Vietnam has transformed its communist economy to become one of the world's fastest-growing nations. While the reforms are incomplete, multinational corporations see a profitable future in Vietnam and have made major investments -- as VOA's Jim Randle reports.
    Video

    Video Qatar Denies World Cup Corruption

    The head of Qatar’s organizing committee for the 2022 World Cup insists his country's bid to host the soccer tournament was completely clean, despite the corruption scandals that have rocked the sport’s governing body, FIFA. Hassan Al-Thawadi also said new laws would offer protection to migrants working on World Cup construction projects. VOA's Henry Ridgwell reports.
    Video

    Video Infrastructure Funding Puts Cambodia on Front Line of International Politics

    When leaders of the world’s seven most developed economies meet in Japan next week, demands for infrastructure investment world wide will be high on the agenda. Japanese Prime Minister Shinzo Abe’s push for “quality infrastructure investment” throughout Asia has been widely viewed as a counter to the rise of Chinese investment flooding into region.
    Video

    Video Democrats Fear Party Unity a Casualty in Clinton-Sanders Battle

    Democratic presidential front-runner Hillary Clinton claimed a narrow victory in Tuesday's Kentucky primary even as rival Bernie Sanders won in Oregon. Tensions between the two campaigns are rising, prompting fears that the party will have a difficult time unifying to face the presumptive Republican nominee, Donald Trump. VOA national correspondent Jim Malone has more from Washington.
    Video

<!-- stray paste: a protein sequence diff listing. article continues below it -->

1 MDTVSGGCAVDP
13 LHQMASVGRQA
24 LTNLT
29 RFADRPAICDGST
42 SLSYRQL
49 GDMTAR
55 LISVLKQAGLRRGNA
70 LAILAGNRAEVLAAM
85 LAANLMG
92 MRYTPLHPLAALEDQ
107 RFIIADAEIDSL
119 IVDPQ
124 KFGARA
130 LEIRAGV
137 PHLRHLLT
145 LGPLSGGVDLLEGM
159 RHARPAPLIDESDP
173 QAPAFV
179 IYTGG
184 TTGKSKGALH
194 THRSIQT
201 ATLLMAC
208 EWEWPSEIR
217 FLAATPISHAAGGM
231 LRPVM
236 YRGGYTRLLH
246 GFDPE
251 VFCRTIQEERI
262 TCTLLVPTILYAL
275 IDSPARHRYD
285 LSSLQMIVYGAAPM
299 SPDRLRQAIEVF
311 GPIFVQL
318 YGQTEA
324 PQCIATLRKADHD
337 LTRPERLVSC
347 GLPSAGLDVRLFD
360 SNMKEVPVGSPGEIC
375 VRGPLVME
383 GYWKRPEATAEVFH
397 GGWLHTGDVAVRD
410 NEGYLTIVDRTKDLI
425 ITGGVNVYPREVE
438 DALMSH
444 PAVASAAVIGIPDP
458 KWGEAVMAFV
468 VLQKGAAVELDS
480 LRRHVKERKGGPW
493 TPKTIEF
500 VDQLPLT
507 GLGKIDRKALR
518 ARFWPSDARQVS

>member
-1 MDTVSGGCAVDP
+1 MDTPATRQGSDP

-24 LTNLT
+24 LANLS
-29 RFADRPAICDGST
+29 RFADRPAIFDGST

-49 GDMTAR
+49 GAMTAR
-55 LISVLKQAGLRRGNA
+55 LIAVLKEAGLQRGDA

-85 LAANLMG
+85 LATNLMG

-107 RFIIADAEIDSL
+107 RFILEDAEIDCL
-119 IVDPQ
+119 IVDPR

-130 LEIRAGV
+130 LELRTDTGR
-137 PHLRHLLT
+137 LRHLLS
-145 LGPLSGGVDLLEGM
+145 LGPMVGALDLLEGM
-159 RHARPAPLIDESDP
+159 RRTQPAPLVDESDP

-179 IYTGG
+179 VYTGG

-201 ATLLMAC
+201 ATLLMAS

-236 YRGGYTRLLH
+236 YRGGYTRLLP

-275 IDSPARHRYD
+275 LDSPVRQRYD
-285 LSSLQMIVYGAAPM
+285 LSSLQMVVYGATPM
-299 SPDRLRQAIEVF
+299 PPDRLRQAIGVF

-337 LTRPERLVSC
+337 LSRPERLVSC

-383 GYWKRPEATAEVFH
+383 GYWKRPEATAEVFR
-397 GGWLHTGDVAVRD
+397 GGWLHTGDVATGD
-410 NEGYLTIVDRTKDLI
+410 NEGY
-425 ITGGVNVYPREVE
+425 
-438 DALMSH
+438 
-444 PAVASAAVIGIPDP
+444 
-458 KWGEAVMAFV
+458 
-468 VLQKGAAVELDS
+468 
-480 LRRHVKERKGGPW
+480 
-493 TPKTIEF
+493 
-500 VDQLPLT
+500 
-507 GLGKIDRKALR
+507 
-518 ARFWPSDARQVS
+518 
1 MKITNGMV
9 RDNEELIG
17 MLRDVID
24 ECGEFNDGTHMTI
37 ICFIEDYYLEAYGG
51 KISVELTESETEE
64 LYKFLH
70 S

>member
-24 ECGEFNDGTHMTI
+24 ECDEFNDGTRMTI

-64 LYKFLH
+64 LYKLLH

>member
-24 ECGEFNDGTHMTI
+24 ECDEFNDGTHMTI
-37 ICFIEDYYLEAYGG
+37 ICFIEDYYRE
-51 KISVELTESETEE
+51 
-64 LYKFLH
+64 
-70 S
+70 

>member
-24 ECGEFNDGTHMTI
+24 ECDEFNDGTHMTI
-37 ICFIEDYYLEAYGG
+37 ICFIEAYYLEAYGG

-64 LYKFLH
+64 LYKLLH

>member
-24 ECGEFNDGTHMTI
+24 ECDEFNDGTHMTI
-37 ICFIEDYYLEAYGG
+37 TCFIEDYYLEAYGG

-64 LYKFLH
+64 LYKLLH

Video Portrait of a Transgender Marriage: Husband and Wife Navigate New Roles

    As controversy continues in North Carolina over the use of public bathrooms by transgender individuals, personal struggles with gender identity that were once secret are now coming to light. VOA’s Tina Trinh explored the ramifications for one couple as part of trans.formation, a series of stories on transgender issues.
    Video

    Video Amerikan Hero Flips Stereotype of Middle Eastern Character

    An Iranian American comedian is hoping to connect with American audiences through a film that inverts some of Hollywood's stereotypes about Middle Eastern characters. Sama Dizayee reports.
    Video

    Video Budding Young Inventors Tackle City's Problems with 3-D Printing

    Every city has problems, and local officials and politicians are often frustrated by their inability to solve them. But surprising solutions can come from unexpected places. Students in Baltimore. Maryland, took up the challenge to solve problems they identified in their city, and came up with projects and products to make a difference. VOA's June Soh has more on a digital fabrication competition primarily focused on 3-D design and printing. Carol Pearson narrates.

    Special Report

    Adrift The Invisible African Diaspora